It’s Not How He Died That Made Him A Hero…It’s How He Lived
by Kathleen Pulek
Newington Master Police Officer Peter Lavery wore badge 2523. His end of watch came tragically on December 30, 2004.
And though Newington residents Jennifer Webster and Kristen Johnson never knew Lavery, they brought their daughters to watch the procession of motorcycles in the 8th Annual MPO Peter J. Lavery Memorial Run on September 16th. They joined a large group of spectators who waved and applauded as 500 motorcycles headed along Main Street and onto the Berlin Turnpike.
“It’s important for Samantha to know that people put their lives on the line for us every day, so we came to show our respect. I also want to foster her senses of community and compassion,” Jennifer said. “We’re here to show respect for the people who protect us. My uncle is a police officer and my dad was a Newington volunteer fireman,” said seven-year old Samantha.
“While I didn’t know Peter Lavery, I’m friends with his niece-by-marriage, Lisa Lavery,” Kristen said. “My husband (Brian) rides every year. I brought our daughters Emma and Lauren so we could show our respect for Peter Lavery, his family and law enforcement.”
Bill Clines, his wife Ellen and daughter Stevie came from Berlin to watch the procession of more than 500 bikes as they passed by Bertucci’s on the Berlin Turnpike. “We do the run every year, but with surgery on my left hand, we couldn’t ride this year,” Bill said. “We’re here as a family to support the Peter J. Lavery Scholarship Fund. We’re looking forward to being back out there next year,” said Ellen as she waved to friends participating in the ride. “It’s a great cause, whether you can ride or watch,” Stevie added.
Lavery joined the Newington PD in 1988 after spending five years on the Berlin force. He was promoted to Master Police Officer in June of 2002, and two months later, he became a Motor Officer, a job he loved.
Lavery responded to a domestic complaint on the night of December 30, 2004. Though the landlord assured him there were no weapons in the house, Lavery was fatally shot by an ex-convict and former state correctional guard as he descended the basement stairs to conduct a search.
Members of law enforcement from across the state led 500 motorcycles on the scenic 35-mile ride that began and ended at Churchill Park and traveled through Berlin, Cromwell, Middletown, Portland, Glastonbury and Wethersfield. Hartford Officer Mike Diana and Det. Anthony Pia were two of the escorts. “These events remind the public when they see all of the motorcycles coming down the road, and wonder why, that this is for Peter Lavery, so we never forget,” said Diana. “It’s a fantastic way to remind the public of the ultimate sacrifice officers make.”
Berlin Officer Richard Doski also served as an escort. “We’re all here to support a fellow officer who was killed in the line of duty,” Doski said. “The Berlin Police Department has a tight affiliation with the Lavery family. We come out in respect and support every year.”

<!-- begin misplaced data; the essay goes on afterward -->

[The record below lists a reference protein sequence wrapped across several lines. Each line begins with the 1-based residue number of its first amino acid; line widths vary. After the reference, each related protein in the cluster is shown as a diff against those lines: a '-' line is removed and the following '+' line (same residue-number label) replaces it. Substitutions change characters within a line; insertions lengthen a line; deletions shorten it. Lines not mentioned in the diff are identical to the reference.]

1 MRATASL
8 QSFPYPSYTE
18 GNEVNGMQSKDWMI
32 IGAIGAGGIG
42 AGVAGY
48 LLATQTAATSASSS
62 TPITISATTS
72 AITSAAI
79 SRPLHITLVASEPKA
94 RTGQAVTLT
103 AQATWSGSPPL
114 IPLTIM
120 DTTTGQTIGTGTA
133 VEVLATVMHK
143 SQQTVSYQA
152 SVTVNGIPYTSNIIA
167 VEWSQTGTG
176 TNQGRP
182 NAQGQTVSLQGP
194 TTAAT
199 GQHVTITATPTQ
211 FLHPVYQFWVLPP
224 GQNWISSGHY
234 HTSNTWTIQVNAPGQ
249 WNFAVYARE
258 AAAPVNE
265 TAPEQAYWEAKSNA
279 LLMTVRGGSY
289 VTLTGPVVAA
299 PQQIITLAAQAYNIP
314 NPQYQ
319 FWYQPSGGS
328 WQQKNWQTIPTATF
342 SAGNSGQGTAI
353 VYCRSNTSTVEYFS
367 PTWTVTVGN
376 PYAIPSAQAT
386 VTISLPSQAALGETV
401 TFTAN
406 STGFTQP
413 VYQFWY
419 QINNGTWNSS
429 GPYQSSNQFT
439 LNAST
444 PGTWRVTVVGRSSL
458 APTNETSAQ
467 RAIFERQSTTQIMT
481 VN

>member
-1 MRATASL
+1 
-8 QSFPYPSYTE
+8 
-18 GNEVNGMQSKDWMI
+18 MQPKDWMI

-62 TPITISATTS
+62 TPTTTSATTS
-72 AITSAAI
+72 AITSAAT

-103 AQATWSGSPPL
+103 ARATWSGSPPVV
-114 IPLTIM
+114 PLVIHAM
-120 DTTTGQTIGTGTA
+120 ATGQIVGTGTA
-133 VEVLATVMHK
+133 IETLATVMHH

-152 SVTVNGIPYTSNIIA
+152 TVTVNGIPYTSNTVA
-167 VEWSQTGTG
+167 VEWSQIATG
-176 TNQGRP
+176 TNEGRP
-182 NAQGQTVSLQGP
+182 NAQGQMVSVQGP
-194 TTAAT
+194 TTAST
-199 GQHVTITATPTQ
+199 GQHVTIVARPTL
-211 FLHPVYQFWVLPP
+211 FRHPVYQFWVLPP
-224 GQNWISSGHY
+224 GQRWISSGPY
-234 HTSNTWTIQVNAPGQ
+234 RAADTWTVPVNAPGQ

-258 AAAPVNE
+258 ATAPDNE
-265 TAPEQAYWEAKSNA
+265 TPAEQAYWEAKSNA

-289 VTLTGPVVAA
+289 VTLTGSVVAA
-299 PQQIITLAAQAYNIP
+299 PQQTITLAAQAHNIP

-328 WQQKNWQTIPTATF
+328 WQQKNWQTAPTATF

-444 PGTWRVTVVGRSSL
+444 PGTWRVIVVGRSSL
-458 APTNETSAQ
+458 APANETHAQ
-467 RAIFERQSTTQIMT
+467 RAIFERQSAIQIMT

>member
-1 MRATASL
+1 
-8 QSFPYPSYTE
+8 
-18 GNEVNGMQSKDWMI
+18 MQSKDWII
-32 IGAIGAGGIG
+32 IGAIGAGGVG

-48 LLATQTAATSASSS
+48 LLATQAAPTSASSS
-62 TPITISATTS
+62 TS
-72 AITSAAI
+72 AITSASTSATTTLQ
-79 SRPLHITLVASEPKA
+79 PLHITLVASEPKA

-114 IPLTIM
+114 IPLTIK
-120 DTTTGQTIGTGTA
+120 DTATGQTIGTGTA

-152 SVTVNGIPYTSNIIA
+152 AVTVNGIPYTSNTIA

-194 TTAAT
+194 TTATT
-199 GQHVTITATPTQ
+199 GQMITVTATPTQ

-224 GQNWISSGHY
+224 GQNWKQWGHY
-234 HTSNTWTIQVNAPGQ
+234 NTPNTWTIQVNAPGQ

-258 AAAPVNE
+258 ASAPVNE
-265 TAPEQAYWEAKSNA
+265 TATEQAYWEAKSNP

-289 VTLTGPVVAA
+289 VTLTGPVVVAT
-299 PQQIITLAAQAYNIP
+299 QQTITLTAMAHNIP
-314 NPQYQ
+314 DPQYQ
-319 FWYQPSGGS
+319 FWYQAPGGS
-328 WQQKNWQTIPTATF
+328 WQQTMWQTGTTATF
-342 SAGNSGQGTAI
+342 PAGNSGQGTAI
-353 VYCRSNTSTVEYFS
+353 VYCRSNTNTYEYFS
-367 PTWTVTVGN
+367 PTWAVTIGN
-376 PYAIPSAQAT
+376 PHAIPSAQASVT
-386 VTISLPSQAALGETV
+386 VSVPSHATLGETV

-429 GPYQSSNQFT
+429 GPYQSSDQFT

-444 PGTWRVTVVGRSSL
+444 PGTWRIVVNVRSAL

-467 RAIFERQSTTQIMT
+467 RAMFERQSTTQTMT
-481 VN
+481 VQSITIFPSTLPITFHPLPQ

Newington Sgt. Jeanine Allin has been involved in the Lavery Memorial Run, which benefits the Lavery Memorial Scholarship Fund, from the onset. “All the local PDs are here, along with some from as far away as Norwich, Greenwich, Danbury, UConn and Milford. The motor guys are a tight group. They stick together and Peter was one of their own. Members of the Newington PD got this event up and running. Over time, Peter’s wife, Pam, has taken over the running of it. We raise between $10,000 – $20,000 every year, which all goes into the Peter J. Lavery Memorial Scholarship Fund.”
The scholarship is open to children of Newington Police Officers, high school students attending Newington and Berlin High Schools or other local area high schools who will enter the field of Law Enforcement/Criminal Justice, and local college students currently enrolled in Law Enforcement/Criminal Justice programs. To date, $70,000 in scholarship monies has been awarded.
Donations to the scholarship fund can be sent to:
Peter J. Lavery Memorial Scholarship Fund
P.O. Box 44
East Berlin, CT 06023-0044
“This is the kind of event Peter would have loved because it benefits kids through education, which was a passion of his,” Allin continued. “He handles the weather. We’ve never had rain. Pam’s feeling is that’s his job, and Peter pulls through every year. All of the police motorcycles you see here are volunteers. They come on their own time. The Newington volunteer fire fighters are also here on their own time.
“We couldn’t have made the 2012 event happen without Newington Parks and Rec. We’re also thankful for our many sponsors. Even though we’re not based at Maguires for this year’s ride because of the construction, their staff is here at Churchill Park to cook for us. Stew Leonard’s donated a good portion of the food. The support from community businesses is absolutely incredible. It’s been a while since Peter was killed and no one has forgotten. We continue to get overwhelming support from our sponsors and have new ones join us each year,” said Allin, a Lavery committee member who also handles the finances.
Lavery’s wife, daughter Samantha and son Ray all participated in the run. Pam took the ride as a passenger. Samantha and her husband Patrick Grady rode his bike. And Ray and his girlfriend Tina rode Peter’s Honda Goldwing. “This is the bike my dad rode on a daily basis,” Ray said. “When he passed, we had it painted. The Celtic cross symbolizes his Irish heritage, which he was very proud of. I’ve ridden this bike every year of the run.”
Samantha shared a favorite memory. “I remember my dad driving down the street blasting Irish music on his way home from work. It made me laugh then and it makes me laugh now.”
Though Peter J. Lavery is gone, a large group of people makes sure he is never forgotten. They also make sure people know that it’s not how Lavery died that made him a hero…it’s how he lived.